To find this formula, I plotted the scores of the top 50 pitchers from each season on the 1st of every month (4/1/11, 5/1/11, 6/1/11, etc.). I ignored pitcher names entirely, and focused purely on rankings which causes each position on the graph to increase at generally the same rate throughout the season.

For example, in 2015, the 2nd best pitcher in baseball (after Clayton Kershaw) changed 4 times throughout the season. Due to his dominant 2014 postseason, Madison Bumgarner began the season ranked #2. By May 1, Felix Hernandez had passed him. By July 1, Max Scherzer – aided by a near-perfect game in which the only baserunner came when Jose Tabata leaned into a pitch in the 9th inning) – took over, but by September 1, Zack Greinke jumped him and finished the season at #2.

But when you ignore player names and focus only on the score of the individual ranked #2, the scores look like this:

  • April 1: 536.7
  • May 1: 551.7
  • June 1: 564.0
  • July 1: 584.6
  • August 1: 582.6
  • September 1: 583.2
  • October 1: 583.2
  • November 1: 592.1

The lower down the list you go, the more movement there is between pitchers day-to-day, but the scores end up creating a pretty consistent slope as the season progressed (which is what I’m looking for). But what slope – what ranking – should be used to determine what constitutes an ace?

Well, actually, it can’t be determined that easily because it varies year to year. The number of aces isn’t always consistent. It’s not just the Top 15 pitchers in baseball or the #1 guy on all 30 teams. That’s naive and lazy (which I tackled in my previous post on this topic). It’s fluid, not limited, so the number of aces one year might be 10 but the next year could be 18.

So I went back and looked at my lists of Yeses, Hesitations and Nos and plotted the corresponding individuals’ end-of-year ranking over the entire previous season. So in 2015, I thought Johnny Cueto (ranked #13 to end the season) was definitely an ace, Jacob deGrom (#14) and Stephen Strasburg (#15) caused me to hesitate and consider their cases, but I could quickly say that John Lackey (#16) was not an ace pitcher in 2015.

So I traced the 2015 Yes Line (Cueto, #13) back throughout the season as well as the 2015 No Line (Lackey, #16). I did this for all six seasons BJO has kept the Starting Pitcher Rankings, 2010-2015. Those individuals, if you don’t want to go back and look at the previous post again, were…

  • 2015: Cueto (Yes, #13), deGrom, Strasburg, Lackey (No, #16)
  • 2014: Strasburg (Yes, #14), Darvish, Weaver, Dickey, Shields, Samardzija (No, #19)
  • 2013: Sale (Yes, #15), Weaver, Dickey, Latos (No, #17)
  • 2012: Hernandez (Yes, #13), Gonzalez, Gallardo, Greinke, Latos (No, #17)
  • 2011: Shields (Yes, #16), Gallardo, Beckett, Garza, Price, Wilson (No, #21)
  • 2010: Lilly (Yes, #15) Johnson, Kershaw, J. Santana, Greinke, W. Rodriguez (No, #20)

When charted out, this is what those values look like. Again, this is not charted by individual, but by ranking. (If you’re on a mobile device, try turning it 90 degrees to better see the chart.)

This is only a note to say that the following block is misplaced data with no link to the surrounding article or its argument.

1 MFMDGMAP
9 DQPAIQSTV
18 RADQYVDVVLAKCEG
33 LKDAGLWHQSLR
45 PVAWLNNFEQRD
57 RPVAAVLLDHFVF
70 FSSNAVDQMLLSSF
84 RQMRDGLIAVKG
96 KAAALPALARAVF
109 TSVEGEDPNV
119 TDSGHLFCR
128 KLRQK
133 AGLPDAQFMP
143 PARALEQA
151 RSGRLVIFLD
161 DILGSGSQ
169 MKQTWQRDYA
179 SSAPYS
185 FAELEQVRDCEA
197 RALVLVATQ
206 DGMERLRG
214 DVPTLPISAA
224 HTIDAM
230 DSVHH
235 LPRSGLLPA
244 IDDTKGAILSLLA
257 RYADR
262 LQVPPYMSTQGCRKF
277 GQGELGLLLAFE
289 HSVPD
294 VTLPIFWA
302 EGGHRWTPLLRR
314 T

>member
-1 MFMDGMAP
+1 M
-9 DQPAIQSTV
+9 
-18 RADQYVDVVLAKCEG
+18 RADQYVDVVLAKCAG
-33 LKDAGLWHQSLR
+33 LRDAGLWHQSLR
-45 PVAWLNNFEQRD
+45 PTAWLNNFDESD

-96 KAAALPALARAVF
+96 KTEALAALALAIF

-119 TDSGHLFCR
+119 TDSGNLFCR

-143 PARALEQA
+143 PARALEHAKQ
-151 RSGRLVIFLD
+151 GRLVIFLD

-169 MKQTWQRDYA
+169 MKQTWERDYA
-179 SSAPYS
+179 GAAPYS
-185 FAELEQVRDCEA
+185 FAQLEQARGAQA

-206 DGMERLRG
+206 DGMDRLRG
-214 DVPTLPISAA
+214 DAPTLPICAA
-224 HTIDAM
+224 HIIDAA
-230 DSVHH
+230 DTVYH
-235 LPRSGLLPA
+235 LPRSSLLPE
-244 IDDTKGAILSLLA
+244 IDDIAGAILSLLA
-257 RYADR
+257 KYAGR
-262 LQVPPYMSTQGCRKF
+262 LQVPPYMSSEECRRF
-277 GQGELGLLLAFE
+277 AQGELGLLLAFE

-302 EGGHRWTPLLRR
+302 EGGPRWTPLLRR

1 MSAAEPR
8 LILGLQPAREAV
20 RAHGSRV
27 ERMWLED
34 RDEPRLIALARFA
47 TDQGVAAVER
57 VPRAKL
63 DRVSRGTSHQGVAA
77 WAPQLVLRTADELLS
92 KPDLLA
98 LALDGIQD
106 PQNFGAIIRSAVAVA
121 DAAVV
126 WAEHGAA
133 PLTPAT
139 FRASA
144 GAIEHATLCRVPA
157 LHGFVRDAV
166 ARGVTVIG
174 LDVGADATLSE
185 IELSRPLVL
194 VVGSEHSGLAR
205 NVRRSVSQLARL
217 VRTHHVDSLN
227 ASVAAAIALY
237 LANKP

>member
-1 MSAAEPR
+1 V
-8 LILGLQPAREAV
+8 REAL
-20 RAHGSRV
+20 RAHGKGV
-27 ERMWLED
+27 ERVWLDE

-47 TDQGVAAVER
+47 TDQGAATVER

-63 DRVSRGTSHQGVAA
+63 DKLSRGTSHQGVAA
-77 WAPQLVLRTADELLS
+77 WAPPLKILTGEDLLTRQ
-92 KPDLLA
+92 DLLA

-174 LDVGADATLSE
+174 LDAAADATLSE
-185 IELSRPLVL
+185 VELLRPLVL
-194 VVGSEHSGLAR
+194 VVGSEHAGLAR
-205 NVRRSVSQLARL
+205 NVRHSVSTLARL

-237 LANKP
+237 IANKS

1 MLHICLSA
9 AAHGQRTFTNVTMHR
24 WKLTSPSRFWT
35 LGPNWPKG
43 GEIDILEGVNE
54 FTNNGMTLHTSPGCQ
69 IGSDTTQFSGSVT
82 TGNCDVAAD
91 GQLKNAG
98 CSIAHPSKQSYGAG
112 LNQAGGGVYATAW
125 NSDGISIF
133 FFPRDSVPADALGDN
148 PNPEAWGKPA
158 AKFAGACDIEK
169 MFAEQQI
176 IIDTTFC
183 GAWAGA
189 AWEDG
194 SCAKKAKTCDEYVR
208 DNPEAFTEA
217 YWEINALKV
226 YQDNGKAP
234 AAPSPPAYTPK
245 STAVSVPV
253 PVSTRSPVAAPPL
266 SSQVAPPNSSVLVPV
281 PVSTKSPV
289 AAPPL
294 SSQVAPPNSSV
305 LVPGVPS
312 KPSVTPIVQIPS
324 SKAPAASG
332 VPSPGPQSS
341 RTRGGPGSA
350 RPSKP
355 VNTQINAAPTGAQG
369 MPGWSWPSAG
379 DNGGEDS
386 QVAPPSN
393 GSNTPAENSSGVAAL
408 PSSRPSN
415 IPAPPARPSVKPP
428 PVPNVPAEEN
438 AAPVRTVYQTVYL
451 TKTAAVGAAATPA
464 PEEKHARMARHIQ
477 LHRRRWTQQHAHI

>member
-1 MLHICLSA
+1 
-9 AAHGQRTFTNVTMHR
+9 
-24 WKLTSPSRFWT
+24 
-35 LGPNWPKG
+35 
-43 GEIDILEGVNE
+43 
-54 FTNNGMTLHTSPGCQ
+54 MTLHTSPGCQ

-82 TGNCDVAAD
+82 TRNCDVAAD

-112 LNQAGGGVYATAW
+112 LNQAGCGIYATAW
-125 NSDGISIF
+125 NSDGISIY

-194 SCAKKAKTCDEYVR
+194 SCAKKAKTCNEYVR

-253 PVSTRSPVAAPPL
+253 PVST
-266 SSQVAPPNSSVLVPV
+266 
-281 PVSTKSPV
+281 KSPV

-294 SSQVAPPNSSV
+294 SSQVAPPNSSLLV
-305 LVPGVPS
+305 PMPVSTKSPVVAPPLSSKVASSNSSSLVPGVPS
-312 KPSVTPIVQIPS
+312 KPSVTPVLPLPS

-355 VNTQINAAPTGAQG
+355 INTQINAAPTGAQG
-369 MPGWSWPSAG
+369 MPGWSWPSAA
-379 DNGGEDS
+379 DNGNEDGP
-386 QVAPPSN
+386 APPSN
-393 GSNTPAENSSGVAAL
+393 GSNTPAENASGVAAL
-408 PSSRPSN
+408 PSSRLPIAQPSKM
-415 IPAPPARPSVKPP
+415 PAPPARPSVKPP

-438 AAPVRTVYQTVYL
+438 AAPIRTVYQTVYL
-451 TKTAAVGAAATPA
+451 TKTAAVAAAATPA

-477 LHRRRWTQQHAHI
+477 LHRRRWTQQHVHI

2015

2014

2013

2012

2011

2010

High

Low

High

Low

High

Low

High

Low

High

Low

High

Low

4/1

490.1

475.6

487.2

473.1

481.4

475.5

489.2

479.6

486.5

470.5

487.3

468.7

5/1

488.5

472.0

488.8

480.2

491.2

483.3

498.0

489.6

496.4

476.9

490.3

482.3

6/1

499.4

487.1

504.6

496.2

493.7

491.2

501.2

493.8

495.6

485.4

501.8

495.6

7/1

504.5

499.2

513.1

492.1

503.3

496.8

509.0

499.6

502.2

492.5

513.7

498.3

8/1

511.8

504.7

509.1

503.9

511.1

503.7

509.0

502.5

502.6

498.9

519.1

508.2

9/1

525.5

510.1

511.2

503.5

530.7

514.4

529.8

514.2

524.7

506.6

528.7

515.4

10/1

525.5

510.1

531.0

516.5

523.2

520.2

526.9

523.3

526.2

519.1

531.4

518.2

11/1

518.6

509.1

522.5

510.5

518.0

512.9

528.3

513.3

524.7

512.1

524.3

511.2

Save for a few exceptions, each pair of columns begins roughly in the same place (481-490 high, 475-486 low), increases as the season progresses, reaches its height at the beginning of October before dipping down again during the postseason. If we continue these numbers into the offseason, each one decreases at a constant rate of a quarter point per day.

The one hiccup here is that the slope from April 1 to October 1 is different than from October 1 to November 1 due to postseason play. So we’ll need to find two different slopes.

When we aggregate and plot the 4/1-10/1 values, it generates the following slopes…

  • Obvious Aces… y = 7.0756x + 478.71
  • Definitely Not Aces… y = 7.2952x + 467.21

At first glance, I’m surprised that Nos have a steeper slope (7.29 vs 7.07) than the Yeses. I expected the higher ranking to have a slightly steeper slope, but the opposite is true. I’m not exactly sure why that is. I suppose the starting point is lower so the ending point is higher. Guys at the top are more established while the guys at the bottom of consideration are often up-and-coming names who and a lot further to climb.

When we do the same for the 10/1-11/1 values, we get…

  • Obvious Aces… y = -4.6333x + 532
  • Definitely Not Aces… -6.3833x + 524.28

The disparity of slopes here (-6.38 vs -4.63) appears much more drastic, and for two reasons. First, the regular season formulas above are considering 6 times the data that the postseason stats are, so the outputs are much less extreme. Second, simply put, true aces shine in the postseason while non-aces don’t.

And now that we have slopes for the entire year, we can simply “plug and chug” (as my high school algebra teachers used to say) for each date. Which yields a complete calendar of dates starting on April 1 and ending on March 31. All that’s left to do is copy/paste the results into a Google spreadsheet and share it here.

Now, none of this is perfect, and there are probably a dozen different reasons why this is off. A couple things I’m already aware of…